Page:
31 Phobias: #7 the Fear of Water/Drowning
Swimming is Essential
The Fear of Water/Drowning
The Earth is made up of mostly water
The fear of water/drowning is usually brought on to those who can't swim. However, this is not always true. There are a few sufferers of Aquaphobia that can swim perfectly but dread the idea of not being able to touch the bottom or not know what may lie underneath.
The fear of water may also be the result of another phobia.
Some people who suffer from Aquaphobia may only fear large bodies of water, such as a lake, rivers or an ocean. This phobia is usually developed when the person was at a young; was never taught to swim and had a traumatic experience. This is very common and a cure could come very easily if treatment is applied immediately.
If treatment is not performed, Aquaphobia can range from just thinking about going to water gets your anxiety kicking to never allowing yourself to be submerged underwater. There are Aquaphobics who are so fearful of water that they never bath.
Experts believe that Aquaphobia can be handed down genetically, but it's also fairly easy to develop a fear of water, especially if one experiences a traumatic event. Traumatic events such as almost drowning, seeing someone drowning, know somebody who drowned or even just from the comments and attitudes of friends & family who also have a fear of water.
The only "sure cure" that is known is therapy. The person must face the fear immediately after such an event to prevent the phobia from manifesting itself into the brain. As soon as the sufferer realizes that they can overcome the fear, the better off they will be.
Easier said than done...I know.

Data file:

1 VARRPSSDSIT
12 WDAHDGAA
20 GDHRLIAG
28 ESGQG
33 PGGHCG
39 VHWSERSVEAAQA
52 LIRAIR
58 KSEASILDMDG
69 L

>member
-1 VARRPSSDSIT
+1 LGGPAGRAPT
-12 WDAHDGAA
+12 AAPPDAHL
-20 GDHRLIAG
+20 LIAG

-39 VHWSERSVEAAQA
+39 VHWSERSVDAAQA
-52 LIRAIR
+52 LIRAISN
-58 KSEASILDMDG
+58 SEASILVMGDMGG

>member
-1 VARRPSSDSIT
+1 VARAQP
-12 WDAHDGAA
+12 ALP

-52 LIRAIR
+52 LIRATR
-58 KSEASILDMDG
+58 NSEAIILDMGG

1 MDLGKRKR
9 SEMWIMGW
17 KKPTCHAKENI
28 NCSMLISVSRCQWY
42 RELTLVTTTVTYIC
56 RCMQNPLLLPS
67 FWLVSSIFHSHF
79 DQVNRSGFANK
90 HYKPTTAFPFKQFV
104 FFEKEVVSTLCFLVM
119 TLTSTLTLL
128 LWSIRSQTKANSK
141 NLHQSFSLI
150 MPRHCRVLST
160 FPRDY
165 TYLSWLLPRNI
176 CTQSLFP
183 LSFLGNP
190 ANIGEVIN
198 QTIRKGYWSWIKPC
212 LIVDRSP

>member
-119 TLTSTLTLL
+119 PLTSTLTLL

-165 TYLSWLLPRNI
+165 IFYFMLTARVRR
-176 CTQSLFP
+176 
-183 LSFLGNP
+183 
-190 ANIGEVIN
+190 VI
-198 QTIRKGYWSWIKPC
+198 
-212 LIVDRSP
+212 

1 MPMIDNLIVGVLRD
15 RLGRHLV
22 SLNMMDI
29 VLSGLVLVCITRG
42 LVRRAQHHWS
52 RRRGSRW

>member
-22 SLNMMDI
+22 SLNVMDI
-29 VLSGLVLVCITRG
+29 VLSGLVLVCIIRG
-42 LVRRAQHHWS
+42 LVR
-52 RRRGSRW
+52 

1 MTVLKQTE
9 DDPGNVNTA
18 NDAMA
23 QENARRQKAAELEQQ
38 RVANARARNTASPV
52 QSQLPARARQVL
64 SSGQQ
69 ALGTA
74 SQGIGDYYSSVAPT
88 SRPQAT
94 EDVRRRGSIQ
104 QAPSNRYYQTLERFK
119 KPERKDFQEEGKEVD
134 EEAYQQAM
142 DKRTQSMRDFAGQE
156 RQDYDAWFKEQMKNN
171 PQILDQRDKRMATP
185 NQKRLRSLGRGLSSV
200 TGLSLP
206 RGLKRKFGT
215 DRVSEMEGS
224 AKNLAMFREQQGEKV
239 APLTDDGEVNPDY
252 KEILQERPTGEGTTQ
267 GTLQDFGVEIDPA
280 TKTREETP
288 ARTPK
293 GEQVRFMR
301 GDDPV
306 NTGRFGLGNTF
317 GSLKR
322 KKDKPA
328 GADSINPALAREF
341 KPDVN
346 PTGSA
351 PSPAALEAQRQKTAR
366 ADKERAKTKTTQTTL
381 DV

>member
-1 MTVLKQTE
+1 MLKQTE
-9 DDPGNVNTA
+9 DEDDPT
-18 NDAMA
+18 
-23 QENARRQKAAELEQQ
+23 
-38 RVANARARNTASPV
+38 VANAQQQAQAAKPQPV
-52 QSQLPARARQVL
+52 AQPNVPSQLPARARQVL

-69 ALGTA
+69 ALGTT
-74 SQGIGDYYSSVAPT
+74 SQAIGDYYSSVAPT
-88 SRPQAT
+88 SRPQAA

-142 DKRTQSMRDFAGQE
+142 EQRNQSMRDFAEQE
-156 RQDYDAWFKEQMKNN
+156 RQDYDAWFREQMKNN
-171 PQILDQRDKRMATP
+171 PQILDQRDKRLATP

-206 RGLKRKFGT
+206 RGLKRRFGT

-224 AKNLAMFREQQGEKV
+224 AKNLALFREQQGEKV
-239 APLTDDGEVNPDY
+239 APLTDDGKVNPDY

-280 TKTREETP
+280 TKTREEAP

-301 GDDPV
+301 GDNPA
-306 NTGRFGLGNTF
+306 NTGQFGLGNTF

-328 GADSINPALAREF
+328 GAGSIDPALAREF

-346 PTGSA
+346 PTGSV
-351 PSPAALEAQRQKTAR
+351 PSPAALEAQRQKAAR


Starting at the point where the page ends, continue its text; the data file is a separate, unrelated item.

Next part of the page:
Most Aquaphobics know they can overcome the fear, but don't possess the confidence within themselves to achieve their goal. Most therapists suggest that in order for Aquaphobics to overcome their fear, steps need to be taken to build up the sufferers confidence and most importantly - has NOTHING to do with water.
The Correct Term used for "Water-Fear"
Hydrophobia is the correct term to use when describing a person who's afraid of water. However, hydrophobia has been used in the English language to refer to a later-symptom of rabies. When humans developed this hydrophobia they developed a fear of swallowing and/or has an inability to quench one's thirst.
The Seriousness of Phobias
It's been suggested that 19.2 million Americans suffer from at least one type of phobia. Aquaphobia, along with Barophobia, Acrophobia, Aerophobia and many more are considered "specific phobias" and are the most common. Specific phobias are normally developed in a persons childhood.
Those who suffer from a phobia have no control of how they feel. An anxiety attack that can range from mild to extreme can make others feel awkward and embarrass the phobia sufferer. Some attacks can trigger irrattical behavior that can harm oneself or others or even get put in serious danger.
Overcoming the Fear of Water
Sufferers have a better chance of overcoming their fear of water when working with an experienced, thoughtful and knowledgeable life guards and/or swim instructors. Always begin slowly and have patience.
© 2014 James Timothy Peters